Chinese foreign minister in Europe talks trade, rejects human rights criticism
The Chinese government’s top diplomat, State Councillor Wang Yi ended a five-day trip aimed at easing tensions between EU member states and China. Yi said in Paris that a China-EU investment deal could be reached by the end of the year. His remark came against a backdrop of persistent diplomatic tension between Beijing and the United States.
Wang, on the fourth leg of his five-nation EU tour, said on Sunday in Paris that Europe and China had a responsibility to work for "a more stable world" that would benefit from an agreement that has been in the works for several years.
"We have the possibility to conclude one by the end of the year. We each need to take a step towards the other," the minister told a conference organised by the French Institute for International Relations (IFRI).
Wang is visiting European capitals of Italy, the Netherlands, Norway, France and Germany to reinforce ties as relations with the US remain tense.
Chinese and European experts have been working for seven years on a deal to protect foreign investments, reinforce respect for intellectual copyrights, end obligations to transfer technology and subsidies for Chinese public enterprises.
In June, European Commission president Ursula von der Leyen said that work on an agreement with the European Union had become "difficult" saying: "We need more ambition on China's part to wrap up an agreement by the end of the year."
In March last year, an EU policy paper, “EU-China – A Strategic Outlook” had called China a “systemic rival” rather than an equal partner.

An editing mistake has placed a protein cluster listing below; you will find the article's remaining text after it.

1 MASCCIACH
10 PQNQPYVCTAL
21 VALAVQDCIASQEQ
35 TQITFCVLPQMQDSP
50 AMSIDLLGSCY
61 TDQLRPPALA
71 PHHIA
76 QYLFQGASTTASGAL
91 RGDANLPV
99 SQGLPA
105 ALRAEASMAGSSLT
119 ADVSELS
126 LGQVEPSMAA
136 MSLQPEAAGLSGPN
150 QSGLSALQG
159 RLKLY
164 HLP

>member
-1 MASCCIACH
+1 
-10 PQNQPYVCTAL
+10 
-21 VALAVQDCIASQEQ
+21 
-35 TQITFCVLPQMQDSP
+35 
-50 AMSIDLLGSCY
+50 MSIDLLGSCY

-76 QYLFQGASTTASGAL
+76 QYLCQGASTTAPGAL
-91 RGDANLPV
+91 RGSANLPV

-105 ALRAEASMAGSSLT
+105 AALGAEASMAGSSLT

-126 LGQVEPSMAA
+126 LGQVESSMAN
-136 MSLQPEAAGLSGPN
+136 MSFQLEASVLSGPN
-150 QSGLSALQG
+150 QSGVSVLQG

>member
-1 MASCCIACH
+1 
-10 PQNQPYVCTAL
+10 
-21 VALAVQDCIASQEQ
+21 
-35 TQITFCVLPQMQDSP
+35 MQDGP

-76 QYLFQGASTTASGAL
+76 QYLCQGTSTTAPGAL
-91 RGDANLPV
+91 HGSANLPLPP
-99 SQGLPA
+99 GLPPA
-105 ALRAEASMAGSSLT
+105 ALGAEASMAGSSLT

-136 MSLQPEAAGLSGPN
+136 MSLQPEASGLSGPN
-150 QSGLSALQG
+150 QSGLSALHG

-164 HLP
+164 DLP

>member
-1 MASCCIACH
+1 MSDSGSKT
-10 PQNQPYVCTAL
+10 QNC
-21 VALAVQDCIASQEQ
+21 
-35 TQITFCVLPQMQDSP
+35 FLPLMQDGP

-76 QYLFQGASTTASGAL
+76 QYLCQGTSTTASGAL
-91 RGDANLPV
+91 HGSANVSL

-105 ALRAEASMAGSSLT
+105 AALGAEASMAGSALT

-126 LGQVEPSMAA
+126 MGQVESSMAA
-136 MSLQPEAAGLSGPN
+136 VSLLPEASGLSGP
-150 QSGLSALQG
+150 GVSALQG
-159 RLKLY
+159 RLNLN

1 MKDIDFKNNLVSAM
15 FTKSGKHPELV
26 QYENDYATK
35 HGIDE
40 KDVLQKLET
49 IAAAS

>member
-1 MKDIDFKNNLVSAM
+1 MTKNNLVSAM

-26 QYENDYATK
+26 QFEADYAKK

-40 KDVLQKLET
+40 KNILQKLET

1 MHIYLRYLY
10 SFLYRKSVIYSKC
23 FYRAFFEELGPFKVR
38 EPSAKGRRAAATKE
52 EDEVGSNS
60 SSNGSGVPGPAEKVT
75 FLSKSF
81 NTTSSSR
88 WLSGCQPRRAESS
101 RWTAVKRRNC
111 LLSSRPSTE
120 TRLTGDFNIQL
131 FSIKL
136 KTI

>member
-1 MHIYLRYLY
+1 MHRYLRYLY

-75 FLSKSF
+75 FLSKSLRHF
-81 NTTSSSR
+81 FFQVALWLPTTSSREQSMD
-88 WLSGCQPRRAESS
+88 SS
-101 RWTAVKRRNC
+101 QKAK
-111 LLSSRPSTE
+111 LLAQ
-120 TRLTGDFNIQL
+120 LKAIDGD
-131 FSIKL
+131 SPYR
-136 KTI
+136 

The Chinese foreign minister came under heavy fire regarding the human rights situation in his country.
On Hong Kong, Dutch Foreign Stef Blok said: “The Netherlands attaches great importance to stability and prosperity in Hong Kong while retaining its high degree of autonomy.”
On Xinjiang, Blok said he shared his concerns about the situation of the Uygurs with Wang: “It is precisely because of our close relationship that we can also discuss matters about which we differ.”
He also “specifically asked for attention to the restriction of freedom of religion and belief in China, which particularly affects Muslims, Christians and Tibetan Buddhists”.
China and the EU have been engaged in a theoretical human rights dialogue, but Beijing routinely rejects more pungent criticism as “interference in its internal affairs.
Nobel Peace Prize
In Norway, which awarded in 2010 the Nobel Peace Prize to China’s number one dissident Liu Xiabo, China's foreign minister warned against "politicising" the Nobel by awarding another Peace Prize to a Chinese dissident.
Talks on a free-trade pact began in 2008, but relations between Oslo and Beijing were frozen from 2010 to 2016 after the Norwegian Nobel Committee awarded the Nobel Peace Prize to Liu.
Negotiations resumed in 2017.
“Given the impact of COVID-19, early completion of the China-Norway FTA negotiations is of great significance to the bilateral economic bilateral relations and trade as well as to the efforts to keep the global supply chain open and connected," Chinese Foreign Minister Wang Yi told reporters during a visit to Oslo as part of a European tour.
Four point proposal
The state-run Global Times reported reported that Wang Yi made a “four-point proposal to promote multilateralism” In a thinly veiled reference to the US, Wang Yi said that “unilateralism is on the rise today as some countries ignore international agreements and refuse to fulfill their international obligations.”
Wang Yi will end his European fence-mending tour on Tuesday with a visit to Germany, its largest European trading partner.
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